How to Save Your Business & Survive a Small Business Crisis
Small business owners dread circumstances that could wreak havoc on their companies. At one time or another, businesses go through a crisis and wise owners or managers should be prepared to address this. Nat Wasserstein, a corporate crisis manager, shares with his Intuit Small Business Blog readers some pointers on how to manage a business crisis. Emotions blur one’s objectivity, he says. A smart manager can make better decisions and implement steps to save the business if he is calm and in control of his emotions. Identify the problem. If your business is losing money, stem the “cash bleeds”. Look for outside help if needed. Create a plan to turn the business around and stick to it.
1. Eliminate emotion. People almost never make good decisions when they’re angry or depressed. Once they’ve regained their objectivity, they can take action to save or reinvent their business, he says.
2. Breathe. The first step toward smart decision-making in distress is “to breathe,” Wasserstein says. “You’ve got to be calm and relaxed and [remember] that this is just a business.”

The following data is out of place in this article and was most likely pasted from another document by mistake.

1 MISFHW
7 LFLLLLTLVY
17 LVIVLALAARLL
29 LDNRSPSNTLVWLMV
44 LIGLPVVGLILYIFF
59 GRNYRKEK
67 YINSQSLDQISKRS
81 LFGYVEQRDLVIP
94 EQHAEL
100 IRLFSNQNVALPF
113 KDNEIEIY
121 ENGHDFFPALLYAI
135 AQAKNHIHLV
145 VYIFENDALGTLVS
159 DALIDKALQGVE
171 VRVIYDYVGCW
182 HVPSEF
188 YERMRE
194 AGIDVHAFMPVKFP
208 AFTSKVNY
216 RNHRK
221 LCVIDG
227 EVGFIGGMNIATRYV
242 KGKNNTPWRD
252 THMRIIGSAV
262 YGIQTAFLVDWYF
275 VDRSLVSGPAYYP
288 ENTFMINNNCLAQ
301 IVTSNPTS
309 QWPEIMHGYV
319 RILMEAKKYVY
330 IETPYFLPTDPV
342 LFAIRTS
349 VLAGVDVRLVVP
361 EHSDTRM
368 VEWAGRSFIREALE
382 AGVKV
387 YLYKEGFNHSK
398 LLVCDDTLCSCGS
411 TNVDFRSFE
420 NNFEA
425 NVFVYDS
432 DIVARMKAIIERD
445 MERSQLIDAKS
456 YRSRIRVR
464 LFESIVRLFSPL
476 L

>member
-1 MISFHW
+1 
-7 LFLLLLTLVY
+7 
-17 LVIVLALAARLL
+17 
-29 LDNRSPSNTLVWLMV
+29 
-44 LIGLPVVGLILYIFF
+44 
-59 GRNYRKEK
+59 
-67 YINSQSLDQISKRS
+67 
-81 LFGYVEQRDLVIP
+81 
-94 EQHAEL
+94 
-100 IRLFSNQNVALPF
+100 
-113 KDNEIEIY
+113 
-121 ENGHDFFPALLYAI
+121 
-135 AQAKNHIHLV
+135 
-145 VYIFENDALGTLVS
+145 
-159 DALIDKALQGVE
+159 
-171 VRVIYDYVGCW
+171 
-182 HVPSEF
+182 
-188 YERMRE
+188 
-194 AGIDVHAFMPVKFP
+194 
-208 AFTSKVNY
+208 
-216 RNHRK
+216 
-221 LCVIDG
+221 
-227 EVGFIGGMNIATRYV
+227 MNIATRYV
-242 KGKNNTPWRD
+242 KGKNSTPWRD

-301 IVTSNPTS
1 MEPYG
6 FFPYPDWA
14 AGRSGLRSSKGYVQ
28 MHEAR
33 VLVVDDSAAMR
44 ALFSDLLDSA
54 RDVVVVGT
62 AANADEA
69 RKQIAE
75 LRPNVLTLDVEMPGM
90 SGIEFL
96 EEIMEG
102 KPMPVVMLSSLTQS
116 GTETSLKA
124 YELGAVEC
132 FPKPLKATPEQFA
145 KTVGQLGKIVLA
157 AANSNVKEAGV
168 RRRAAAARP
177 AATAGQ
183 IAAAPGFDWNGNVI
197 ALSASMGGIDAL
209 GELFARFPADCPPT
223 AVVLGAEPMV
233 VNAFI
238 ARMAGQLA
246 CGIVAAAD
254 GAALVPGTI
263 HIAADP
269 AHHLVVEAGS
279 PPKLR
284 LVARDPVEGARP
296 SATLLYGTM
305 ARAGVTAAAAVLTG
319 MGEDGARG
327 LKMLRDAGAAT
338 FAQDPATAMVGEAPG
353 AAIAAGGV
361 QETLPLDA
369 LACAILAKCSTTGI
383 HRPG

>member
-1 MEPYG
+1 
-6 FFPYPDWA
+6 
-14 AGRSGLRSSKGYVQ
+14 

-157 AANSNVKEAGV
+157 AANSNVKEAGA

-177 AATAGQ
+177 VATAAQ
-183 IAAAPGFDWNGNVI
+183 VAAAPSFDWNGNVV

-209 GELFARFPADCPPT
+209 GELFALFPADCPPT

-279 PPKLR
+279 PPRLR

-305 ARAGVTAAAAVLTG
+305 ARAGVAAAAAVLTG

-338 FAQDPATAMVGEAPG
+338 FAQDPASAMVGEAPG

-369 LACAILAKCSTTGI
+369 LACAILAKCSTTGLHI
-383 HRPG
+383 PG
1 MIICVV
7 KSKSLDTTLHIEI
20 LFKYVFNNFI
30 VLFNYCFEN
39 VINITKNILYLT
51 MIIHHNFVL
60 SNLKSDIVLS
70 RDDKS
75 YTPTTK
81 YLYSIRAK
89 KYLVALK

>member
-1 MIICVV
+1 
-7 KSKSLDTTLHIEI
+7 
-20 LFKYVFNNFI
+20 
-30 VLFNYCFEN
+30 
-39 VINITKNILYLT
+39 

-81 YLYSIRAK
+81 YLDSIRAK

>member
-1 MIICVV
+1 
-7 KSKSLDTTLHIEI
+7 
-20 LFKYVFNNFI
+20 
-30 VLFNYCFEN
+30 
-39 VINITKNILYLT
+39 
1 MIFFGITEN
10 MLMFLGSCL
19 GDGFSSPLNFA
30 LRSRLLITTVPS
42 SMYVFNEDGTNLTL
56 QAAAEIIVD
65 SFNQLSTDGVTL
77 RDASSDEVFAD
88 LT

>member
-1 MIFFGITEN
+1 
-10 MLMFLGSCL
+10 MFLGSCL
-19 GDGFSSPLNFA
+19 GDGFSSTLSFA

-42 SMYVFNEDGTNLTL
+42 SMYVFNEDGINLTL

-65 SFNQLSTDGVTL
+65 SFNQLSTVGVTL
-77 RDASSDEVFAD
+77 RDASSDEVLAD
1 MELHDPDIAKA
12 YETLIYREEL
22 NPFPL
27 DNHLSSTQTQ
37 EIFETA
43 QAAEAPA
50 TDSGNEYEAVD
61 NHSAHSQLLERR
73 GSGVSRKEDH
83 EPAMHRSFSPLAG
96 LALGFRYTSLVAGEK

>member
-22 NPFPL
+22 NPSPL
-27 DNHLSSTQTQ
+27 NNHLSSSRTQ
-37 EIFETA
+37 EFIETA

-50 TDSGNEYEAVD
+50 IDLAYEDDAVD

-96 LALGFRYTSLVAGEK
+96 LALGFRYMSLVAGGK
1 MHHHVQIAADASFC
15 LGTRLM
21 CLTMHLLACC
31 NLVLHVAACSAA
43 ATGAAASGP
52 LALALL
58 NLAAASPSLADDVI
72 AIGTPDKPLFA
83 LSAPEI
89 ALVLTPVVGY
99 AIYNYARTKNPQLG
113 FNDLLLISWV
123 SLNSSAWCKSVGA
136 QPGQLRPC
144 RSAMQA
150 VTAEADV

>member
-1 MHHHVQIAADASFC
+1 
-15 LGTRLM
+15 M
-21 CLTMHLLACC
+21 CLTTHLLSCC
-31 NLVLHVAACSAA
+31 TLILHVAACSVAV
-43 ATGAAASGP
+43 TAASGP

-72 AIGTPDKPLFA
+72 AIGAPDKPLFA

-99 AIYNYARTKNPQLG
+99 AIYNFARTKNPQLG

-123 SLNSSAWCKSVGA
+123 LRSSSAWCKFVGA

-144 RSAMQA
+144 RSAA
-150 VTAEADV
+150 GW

3. Stop the bleeding. “The whole goal [in a crisis situation] is to come up with a turnaround plan,” Wasserstein says. To create one, you need to identify your “cash bleeds” — those areas where your business is losing money — and stop them as soon as possible. That might include things like getting rid of products that no longer turn a profit, even if you’ve offered them for a long time. “If their margins are so thin, chances are they’re not making money — and if they’re not making money, they’re bleeding cash,” he says.
4. Get help. The ability to set aside ego and other considerations to find outside help can be crucial for business owners who lack the right skill set for managing a crisis. “Sometimes the owner can’t do this [alone]. It’s triage, and they’re not built to do it,” Wasserstein says. “Sometimes they need a professional to ‘block’ for them and have the confidence that they don’t have.”
5. Implement the plan. A strong plan lays out the critical objectives for turning around the business, the paths and timelines to reaching those goals, and the people who are responsible for executing them.
6. Save part of the business. A key reason some businesses fail after a serious crisis, according to Wasserstein, is that the owner takes an all-or-nothing approach when a compromise could have saved the company. Being willing to scale back today can ensure there’s still a business to run tomorrow. Maybe your very troubled $10 million operation could be a very profitable $2 million one? That might seem like a devastating loss on paper, but it could mean your business survives and thrives after challenging times …
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